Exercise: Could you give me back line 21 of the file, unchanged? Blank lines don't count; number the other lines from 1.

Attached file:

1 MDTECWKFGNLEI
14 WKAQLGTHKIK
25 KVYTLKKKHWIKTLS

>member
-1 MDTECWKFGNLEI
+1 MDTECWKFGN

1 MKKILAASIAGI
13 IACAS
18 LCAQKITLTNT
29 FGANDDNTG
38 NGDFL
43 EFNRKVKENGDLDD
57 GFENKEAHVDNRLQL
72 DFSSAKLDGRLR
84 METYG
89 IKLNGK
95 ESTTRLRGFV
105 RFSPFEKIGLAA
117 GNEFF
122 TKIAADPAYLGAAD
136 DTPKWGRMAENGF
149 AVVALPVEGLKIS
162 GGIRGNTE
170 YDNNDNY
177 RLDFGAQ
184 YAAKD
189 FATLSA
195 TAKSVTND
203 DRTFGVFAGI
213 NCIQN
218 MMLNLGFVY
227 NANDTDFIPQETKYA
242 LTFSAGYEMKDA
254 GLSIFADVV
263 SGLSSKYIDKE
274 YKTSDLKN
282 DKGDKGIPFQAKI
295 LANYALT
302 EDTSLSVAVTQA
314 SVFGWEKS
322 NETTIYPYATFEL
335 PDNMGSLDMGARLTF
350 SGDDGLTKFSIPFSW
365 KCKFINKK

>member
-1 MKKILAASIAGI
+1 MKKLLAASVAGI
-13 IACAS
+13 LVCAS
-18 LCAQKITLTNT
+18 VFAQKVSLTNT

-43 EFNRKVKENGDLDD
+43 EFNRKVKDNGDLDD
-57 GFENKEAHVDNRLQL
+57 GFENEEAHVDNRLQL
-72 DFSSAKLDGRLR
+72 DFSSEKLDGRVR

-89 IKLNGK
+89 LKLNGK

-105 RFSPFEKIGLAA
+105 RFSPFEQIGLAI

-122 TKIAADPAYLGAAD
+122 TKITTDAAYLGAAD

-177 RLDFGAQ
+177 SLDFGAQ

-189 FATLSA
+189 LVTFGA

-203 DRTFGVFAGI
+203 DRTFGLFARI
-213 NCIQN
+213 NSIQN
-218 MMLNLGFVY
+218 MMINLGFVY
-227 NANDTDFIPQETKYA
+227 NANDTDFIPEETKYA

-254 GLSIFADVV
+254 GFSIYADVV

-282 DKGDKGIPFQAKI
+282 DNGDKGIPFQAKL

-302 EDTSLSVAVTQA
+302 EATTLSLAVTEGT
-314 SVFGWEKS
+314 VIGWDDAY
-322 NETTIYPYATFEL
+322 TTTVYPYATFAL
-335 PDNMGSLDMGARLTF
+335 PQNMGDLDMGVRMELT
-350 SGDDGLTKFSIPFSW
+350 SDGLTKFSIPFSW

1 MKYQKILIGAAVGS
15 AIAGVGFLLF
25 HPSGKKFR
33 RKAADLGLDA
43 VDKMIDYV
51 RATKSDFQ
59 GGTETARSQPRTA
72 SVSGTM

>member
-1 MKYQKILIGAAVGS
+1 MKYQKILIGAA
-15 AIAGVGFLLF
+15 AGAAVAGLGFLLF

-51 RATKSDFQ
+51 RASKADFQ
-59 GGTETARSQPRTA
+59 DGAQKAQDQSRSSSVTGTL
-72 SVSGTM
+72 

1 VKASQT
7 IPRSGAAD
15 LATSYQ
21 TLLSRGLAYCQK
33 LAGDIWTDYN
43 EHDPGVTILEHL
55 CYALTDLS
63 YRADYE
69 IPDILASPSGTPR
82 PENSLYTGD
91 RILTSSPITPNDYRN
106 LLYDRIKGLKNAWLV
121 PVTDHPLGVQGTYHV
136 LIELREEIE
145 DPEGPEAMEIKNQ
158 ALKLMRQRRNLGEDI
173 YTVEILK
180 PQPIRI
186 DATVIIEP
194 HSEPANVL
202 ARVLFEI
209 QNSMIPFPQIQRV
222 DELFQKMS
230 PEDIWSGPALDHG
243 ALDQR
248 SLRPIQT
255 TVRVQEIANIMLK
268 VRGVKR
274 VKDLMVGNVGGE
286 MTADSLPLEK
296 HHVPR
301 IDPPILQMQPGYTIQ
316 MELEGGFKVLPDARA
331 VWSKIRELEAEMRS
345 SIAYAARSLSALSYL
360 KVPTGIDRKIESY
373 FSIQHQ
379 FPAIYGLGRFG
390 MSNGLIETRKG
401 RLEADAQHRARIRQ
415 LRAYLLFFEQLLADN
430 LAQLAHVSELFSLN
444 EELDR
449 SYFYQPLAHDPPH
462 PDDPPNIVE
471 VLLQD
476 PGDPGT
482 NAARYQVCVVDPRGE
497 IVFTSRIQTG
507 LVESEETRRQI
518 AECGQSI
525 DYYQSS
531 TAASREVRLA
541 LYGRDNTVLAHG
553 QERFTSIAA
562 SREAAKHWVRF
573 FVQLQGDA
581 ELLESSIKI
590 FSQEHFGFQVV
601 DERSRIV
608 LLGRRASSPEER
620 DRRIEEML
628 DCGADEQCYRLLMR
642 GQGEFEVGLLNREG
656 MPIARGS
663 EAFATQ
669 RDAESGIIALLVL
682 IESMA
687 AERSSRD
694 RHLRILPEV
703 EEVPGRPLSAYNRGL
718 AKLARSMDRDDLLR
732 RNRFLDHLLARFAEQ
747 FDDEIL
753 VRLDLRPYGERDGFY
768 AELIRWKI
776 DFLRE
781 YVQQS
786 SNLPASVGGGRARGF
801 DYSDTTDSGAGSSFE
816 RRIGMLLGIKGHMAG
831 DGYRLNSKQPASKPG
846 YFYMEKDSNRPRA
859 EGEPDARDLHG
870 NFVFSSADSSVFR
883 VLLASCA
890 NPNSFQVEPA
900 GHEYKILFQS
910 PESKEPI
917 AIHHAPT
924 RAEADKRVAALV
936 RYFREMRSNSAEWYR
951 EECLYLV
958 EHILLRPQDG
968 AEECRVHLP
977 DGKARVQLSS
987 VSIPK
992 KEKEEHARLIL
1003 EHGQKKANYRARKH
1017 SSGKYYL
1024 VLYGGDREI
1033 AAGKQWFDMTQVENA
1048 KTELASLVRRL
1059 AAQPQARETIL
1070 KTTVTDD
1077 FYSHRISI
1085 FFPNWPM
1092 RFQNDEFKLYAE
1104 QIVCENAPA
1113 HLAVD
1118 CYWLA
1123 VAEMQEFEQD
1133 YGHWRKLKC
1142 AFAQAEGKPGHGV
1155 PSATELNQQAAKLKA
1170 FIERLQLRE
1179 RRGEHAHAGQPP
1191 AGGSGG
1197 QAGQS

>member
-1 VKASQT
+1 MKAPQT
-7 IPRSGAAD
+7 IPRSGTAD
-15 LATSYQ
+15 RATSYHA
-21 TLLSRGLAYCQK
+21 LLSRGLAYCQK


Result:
136 DTPKWGRMAENGF